Monday, September 23, 2019
Court of Appeal:
By a MetNews Staff Writer
Pedestrians are seen on trail beneath the Hollywood sign. The Court of Appeal has affirmed a Los Angeles Superior Court determination that the general manager of the Los Angeles Department of Recreation and Parks had the power to order that a gate be reprogrammed to permit egress but not ingress.
The Court of Appeal for this district has spurned a challenge to a Los Angeles Superior Court decision denying a writ sought to force the City of Los Angeles to reopen a gate to pedestrians who want to enter Griffith Park and hike the Hollyridge Trail, which leads to the Hollywood Sign.
Other, but less convenient, means of accessing that trail remain.
Thursday’s opinion, by Los Angeles Superior Court Judge Ann I. Jones, sitting on assignment to Div. Three, affirms a judgment by Los Angeles Superior Court Judge James C. Chalfant. On March 22, 2018, he denied a writ petition filed by the Friends of Griffith Park, Griffith J. Griffith Charitable Trust, and Los Feliz Oaks Homeowners Association challenging a decision by city Recreation and Parks General Manager Michael A. Shull to rig the gate so that pedestrians can use it to exit, but not enter, the park.
Shull acted in response to the outcome of an unrelated lawsuit against the city by Sunset Ranch Hollywood Stables Inc. Its predecessor in 1940 purchased a two-acre parcel in Griffith Park; it has a one-mile appurtenant easement to North Beachwood Drive, a public street.
Los Angeles Superior Court Judge Elizabeth R. Feffer on Feb. 3, 2017, held that the high volume of pedestrian traffic entering the trail through the Beachwood Gate, opened in January 2015, interfered with Sunset Ranch’s easement. About 15,000 hikers a month traversed the easement.
She enjoined the city from continuing that interference, charged it with exercising its discretion in coming up with a solution, and subsequently approved Shull’s plan to block ingress from Beachwood. On April 18, 2017 the change was effectuated.
Community groups were incensed and lawsuits were instituted. The Los Angeles Times on May 3, 2017, said in an editorial:
“Imagine the outcry if the city of Paris closed the roads leading to the Eiffel Tower or if San Francisco blocked pedestrians from walking the crooked Lombard Street. Likewise, public-access advocates are rightfully upset that, to resolve a lawsuit, the city of Los Angeles has permanently closed the gate at the top of Beachwood Drive that provides the easiest way to get to the Hollywood sign in Griffith Park.”
General Manager’s Authority
The writ petition upon which Chalfant acted, and which was dealt with in Thursday’s opinion, was filed July 18, 2017. Former Assembly member Mike Gatto and his co-counsel, Mitchell M. Tsai, contended that Shull lacked the power to make the call that he did, asserting that “when the city has so much as changed the hours a park entrance is open, it has required the public vote of the Recreation and Park Commission.”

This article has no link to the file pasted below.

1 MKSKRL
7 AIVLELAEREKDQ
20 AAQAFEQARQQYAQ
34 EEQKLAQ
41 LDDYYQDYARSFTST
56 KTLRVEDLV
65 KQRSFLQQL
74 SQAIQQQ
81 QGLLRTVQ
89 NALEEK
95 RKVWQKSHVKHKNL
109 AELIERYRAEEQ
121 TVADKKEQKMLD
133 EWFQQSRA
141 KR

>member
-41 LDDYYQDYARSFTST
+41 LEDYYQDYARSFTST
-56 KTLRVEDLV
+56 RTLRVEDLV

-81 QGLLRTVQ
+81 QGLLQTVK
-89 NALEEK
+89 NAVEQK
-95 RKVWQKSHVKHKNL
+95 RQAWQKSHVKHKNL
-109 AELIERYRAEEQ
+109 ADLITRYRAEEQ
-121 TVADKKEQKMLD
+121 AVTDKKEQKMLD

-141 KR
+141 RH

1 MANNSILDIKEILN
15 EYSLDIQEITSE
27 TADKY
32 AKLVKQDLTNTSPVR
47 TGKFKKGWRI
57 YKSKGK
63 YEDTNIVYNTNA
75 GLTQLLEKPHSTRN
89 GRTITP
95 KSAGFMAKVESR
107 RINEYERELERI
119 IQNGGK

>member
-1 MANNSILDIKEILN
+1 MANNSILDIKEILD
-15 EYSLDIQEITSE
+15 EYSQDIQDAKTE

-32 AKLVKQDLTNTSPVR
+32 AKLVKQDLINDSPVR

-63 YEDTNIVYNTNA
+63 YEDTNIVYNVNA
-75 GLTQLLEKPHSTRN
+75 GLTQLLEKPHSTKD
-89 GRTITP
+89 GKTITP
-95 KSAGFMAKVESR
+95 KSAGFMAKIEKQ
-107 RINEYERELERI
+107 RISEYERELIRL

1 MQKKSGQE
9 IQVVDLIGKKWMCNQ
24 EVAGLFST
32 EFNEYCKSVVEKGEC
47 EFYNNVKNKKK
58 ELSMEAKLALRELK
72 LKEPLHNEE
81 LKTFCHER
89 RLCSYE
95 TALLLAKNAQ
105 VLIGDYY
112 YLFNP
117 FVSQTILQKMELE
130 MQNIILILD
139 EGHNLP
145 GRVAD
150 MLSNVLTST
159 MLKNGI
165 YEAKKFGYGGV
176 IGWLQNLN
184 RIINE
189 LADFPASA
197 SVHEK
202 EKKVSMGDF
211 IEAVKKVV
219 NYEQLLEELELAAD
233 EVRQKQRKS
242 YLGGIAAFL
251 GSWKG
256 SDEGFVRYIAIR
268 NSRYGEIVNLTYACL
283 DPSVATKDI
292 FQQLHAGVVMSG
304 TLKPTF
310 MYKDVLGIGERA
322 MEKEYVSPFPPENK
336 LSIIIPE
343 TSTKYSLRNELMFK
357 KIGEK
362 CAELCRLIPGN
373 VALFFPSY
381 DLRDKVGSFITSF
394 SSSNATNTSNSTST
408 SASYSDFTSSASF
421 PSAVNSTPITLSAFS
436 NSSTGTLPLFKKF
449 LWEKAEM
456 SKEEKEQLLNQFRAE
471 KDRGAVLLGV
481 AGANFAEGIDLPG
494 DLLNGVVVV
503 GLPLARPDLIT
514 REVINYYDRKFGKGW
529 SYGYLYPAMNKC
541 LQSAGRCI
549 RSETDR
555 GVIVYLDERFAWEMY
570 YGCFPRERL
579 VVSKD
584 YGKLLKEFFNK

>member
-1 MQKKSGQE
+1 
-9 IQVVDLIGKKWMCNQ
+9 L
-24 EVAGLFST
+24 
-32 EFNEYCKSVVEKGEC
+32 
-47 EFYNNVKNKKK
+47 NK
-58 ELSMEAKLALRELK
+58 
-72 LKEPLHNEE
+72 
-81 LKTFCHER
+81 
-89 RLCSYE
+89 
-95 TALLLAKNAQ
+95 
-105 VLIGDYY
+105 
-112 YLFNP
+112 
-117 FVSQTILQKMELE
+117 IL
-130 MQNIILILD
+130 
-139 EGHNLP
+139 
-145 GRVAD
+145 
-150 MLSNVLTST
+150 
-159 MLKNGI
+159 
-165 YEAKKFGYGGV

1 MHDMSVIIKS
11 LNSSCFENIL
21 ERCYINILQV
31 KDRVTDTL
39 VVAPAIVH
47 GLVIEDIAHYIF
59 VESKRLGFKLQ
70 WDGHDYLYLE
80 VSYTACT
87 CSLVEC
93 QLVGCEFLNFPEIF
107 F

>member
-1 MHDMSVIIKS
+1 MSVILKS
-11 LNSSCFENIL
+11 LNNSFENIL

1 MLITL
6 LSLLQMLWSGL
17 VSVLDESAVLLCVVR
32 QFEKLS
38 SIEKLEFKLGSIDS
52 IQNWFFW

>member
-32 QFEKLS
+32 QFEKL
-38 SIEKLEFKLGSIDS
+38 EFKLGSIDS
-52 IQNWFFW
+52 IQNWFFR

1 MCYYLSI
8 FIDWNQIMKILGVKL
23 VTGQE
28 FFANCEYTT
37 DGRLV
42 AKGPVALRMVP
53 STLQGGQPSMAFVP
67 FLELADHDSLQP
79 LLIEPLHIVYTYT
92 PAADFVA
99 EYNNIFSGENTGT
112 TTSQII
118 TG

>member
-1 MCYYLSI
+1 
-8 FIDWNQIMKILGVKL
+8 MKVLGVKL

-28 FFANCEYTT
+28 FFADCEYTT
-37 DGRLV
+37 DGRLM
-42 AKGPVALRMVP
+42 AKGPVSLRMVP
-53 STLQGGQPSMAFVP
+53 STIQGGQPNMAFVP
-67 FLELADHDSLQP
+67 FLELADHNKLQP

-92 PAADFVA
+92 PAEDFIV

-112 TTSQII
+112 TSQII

Chalfant disagreed, ruling that “the General Manager’s decision falls within the day-to-day operation of the Park and is not a strategic decision that may be made only by the Board.”
Jones, in her opinion affirming Chalfant’s decision, recited that Chalfant “resolved the controverted factual issue as to whether the reprogramming of the gate by the general manager was an operational decision,” with him finding that it was such a decision, and concluding “that such a decision was within the purview of the general manager and did not require board approval.”
She said his “factual findings are supported by substantial evidence in the record” and despite the plaintiffs’ invitation “to relitigate these factual contentions on appeal, we decline.”
Trail Remains Open
“Although the public’s ability to use the Beachwood Gate as a route into the Hollyridge Trail has been restricted, the Hollyridge Trail remains open for the public and can be reached by the public through different trailheads and other trails. Pedestrians continue to walk both north and south on the Hollyridge Trail (and the other public parts of Griffith Park to which it connects) and use the Beachwood Gate to exit Griffith Park. In fact, pedestrian traffic on the access road leaving Griffith Park through the Beachwood Gate remains so substantial that Sunset Ranch brought a motion for contempt seeking to close the Beachwood Gate to both ingress and egress.”
Sunset Ranch had protested that those seeking to enter through the gate could do so by such means as scooting in when others existed, and sought have the gate boarded up. The blocking of exiting was denied, however, after the city pointed out that this could impede evacuation in the event of an emergency, such as a fire.
Jones declined to address arguments raised for the first time on appeal.
The case is Friends of Griffith Park v. City of Los Angeles, B290637.
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